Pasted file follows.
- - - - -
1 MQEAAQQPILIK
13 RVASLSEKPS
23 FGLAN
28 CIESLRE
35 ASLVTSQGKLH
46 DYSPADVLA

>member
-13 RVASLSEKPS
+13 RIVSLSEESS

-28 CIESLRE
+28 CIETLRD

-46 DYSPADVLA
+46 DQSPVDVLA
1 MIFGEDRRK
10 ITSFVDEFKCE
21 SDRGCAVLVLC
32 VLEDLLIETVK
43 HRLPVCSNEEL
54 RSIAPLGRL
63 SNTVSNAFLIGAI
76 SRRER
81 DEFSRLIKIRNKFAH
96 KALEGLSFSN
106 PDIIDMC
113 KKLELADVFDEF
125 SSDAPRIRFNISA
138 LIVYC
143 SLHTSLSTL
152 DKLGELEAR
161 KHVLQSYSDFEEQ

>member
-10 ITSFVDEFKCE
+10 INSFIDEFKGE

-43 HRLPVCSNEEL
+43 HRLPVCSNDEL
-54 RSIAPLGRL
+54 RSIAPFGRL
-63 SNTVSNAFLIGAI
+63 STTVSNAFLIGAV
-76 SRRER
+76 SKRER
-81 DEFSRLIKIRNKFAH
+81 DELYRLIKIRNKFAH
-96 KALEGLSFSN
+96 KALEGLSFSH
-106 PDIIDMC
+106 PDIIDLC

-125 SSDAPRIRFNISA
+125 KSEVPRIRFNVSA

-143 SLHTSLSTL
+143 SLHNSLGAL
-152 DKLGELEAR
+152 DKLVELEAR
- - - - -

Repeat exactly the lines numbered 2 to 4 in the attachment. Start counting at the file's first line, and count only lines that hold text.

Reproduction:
13 RVASLSEKPS
23 FGLAN
28 CIESLRE